After separating and purifying the fungi, their macroscopic characteristics, such as the shape and color of the colony and the growth method on the PDA medium, were investigated. Then, their microscopic characteristics were evaluated by preparing microscopic slides and using different identification keys (Ellis, 1971; Gams & Bissett, 1998; Leslie & Summerell, 2006; Reper & Fennell, 1965; Samson et al., 2007; Simmons, 1967, 2007; Sivanesan, 1987). After the morphological identification, molecular identification was done. For this purpose, genomic DNA was extracted based on the method proposed by Zhong and Steffenson (2001). Polymerase chain reaction (PCR) was performed using the ITS1/ITS4 primer pairs to amplify the ITS-rDNA region by a thermocycler (Bio-Rad, Hercules, CA, USA). The thermal PCR program, based on the method developed by White et al. (1990), was used to amplify the rDNA-ITS genomic region, and electrophoresis was performed using 1.5% agarose gel. Amplified products were sent to Bioneer Corporation - Daejeon, Korea, for purification and nucleotide sequencing. Evaluation of the similarity of the obtained sequences with the sequences in the gene bank (NCBI GenBank) was done using the BLAST search tool.

Pathogenicity test

The pathogenicity test was performed according to Koch’s principles in a desiccator environment; for details see a paper by Safari Motlagh and Mohammadian (2016).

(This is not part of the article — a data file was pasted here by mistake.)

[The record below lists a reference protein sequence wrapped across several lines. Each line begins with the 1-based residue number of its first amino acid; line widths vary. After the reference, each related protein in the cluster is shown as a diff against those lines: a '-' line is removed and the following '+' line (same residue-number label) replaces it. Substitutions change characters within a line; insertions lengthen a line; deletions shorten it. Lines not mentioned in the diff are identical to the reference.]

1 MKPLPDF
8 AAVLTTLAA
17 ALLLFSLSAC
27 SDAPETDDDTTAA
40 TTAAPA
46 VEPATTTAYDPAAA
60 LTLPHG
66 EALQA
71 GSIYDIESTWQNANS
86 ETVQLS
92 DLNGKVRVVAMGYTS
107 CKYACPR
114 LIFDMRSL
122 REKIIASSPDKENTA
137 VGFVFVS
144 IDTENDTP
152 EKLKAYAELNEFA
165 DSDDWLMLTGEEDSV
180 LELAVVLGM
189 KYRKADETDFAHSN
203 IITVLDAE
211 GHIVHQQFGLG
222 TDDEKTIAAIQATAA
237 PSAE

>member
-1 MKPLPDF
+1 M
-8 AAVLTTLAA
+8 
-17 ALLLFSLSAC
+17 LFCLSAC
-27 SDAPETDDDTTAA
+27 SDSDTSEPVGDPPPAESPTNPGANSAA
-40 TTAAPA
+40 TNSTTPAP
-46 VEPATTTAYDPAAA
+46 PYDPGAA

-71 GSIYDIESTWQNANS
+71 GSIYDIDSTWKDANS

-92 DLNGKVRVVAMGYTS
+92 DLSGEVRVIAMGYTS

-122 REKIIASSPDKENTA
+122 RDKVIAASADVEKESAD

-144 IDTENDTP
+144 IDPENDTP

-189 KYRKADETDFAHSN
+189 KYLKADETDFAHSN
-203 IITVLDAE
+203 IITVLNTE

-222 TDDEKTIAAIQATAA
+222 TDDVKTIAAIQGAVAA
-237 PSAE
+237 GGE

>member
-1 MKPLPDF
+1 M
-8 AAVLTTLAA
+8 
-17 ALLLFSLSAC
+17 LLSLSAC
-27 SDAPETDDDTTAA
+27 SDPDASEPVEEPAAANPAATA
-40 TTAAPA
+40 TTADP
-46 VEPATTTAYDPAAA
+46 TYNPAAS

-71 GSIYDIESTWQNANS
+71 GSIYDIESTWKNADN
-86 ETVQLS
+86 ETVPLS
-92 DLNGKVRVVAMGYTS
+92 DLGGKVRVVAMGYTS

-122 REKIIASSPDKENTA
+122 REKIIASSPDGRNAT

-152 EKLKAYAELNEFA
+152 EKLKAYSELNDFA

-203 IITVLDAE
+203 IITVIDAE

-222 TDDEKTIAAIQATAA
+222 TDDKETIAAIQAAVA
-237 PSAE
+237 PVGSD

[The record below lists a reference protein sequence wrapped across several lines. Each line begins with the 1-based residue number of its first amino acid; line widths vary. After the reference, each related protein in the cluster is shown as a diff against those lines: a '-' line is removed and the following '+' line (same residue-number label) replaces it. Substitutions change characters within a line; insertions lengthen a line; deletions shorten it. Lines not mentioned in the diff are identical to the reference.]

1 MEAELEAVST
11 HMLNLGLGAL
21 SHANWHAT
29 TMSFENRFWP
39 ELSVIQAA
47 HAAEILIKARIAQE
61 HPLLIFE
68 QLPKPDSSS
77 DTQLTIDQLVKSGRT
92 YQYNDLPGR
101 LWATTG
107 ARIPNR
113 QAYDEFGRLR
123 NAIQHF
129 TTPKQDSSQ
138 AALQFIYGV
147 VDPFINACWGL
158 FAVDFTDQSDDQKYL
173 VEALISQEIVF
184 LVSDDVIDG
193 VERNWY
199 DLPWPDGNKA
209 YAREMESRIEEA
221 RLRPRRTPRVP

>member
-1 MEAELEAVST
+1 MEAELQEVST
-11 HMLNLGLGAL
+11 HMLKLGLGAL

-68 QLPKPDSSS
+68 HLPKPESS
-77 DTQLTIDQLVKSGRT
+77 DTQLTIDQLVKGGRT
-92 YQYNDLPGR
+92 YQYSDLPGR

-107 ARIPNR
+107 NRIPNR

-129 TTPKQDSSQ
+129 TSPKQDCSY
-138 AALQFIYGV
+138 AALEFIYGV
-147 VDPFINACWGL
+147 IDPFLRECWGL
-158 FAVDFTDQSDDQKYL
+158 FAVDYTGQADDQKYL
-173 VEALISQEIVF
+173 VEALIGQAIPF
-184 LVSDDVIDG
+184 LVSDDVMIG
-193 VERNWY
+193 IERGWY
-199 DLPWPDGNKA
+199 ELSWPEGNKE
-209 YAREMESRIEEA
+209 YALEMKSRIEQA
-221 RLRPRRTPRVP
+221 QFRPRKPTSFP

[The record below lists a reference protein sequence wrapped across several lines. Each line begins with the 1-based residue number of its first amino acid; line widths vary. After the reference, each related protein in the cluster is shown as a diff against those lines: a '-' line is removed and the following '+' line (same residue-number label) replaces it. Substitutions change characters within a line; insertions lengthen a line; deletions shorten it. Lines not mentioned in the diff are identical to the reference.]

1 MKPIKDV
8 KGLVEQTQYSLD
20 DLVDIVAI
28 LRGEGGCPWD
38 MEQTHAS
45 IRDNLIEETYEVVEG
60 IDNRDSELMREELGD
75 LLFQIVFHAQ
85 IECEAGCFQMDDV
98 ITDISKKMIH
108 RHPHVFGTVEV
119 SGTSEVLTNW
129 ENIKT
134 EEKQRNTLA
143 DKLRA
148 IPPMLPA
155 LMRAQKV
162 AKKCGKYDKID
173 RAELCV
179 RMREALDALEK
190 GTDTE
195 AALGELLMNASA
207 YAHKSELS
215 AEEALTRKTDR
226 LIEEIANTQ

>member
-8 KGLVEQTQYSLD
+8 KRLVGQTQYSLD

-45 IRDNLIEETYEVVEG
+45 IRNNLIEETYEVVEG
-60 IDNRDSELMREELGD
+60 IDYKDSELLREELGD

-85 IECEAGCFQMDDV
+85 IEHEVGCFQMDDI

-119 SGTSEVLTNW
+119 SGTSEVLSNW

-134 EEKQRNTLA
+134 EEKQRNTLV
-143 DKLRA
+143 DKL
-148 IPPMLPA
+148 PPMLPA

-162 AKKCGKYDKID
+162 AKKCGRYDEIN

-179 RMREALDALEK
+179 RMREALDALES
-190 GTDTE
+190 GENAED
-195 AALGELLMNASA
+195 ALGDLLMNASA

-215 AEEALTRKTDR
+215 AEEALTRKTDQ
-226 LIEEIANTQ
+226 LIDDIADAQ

Biological control studies

Dual culture method

The method proposed by Sivakumar et al. (2000) was used to perform the experiment. A mycelium disc (5 mm diameter) taken from the marginal parts of the 5–7-day-old culture of P. oryzae was placed under a sterile hood in a 12 cm Petri dish with the PDA medium, at a distance of 2 cm from the wall of the dish. The dish was incubated at 26 °C for 48 h to start the growth of the pathogen. Then, a 5 mm mycelium disc taken from the sides of the 5–7-day culture of endophytic fungi was placed at a distance of 3 cm from the pathogen. In the control Petri dishes, a mycelium disc from the sides of the 5–7-day-old P. oryzae culture was placed in the center of the Petri dish only. All dishes were incubated at 26 °C. After 10 days, the diameter growth of P. oryzae was measured in the control and treatments. The decrease in the diagonal growth in relation to the control was calculated based on the following formula: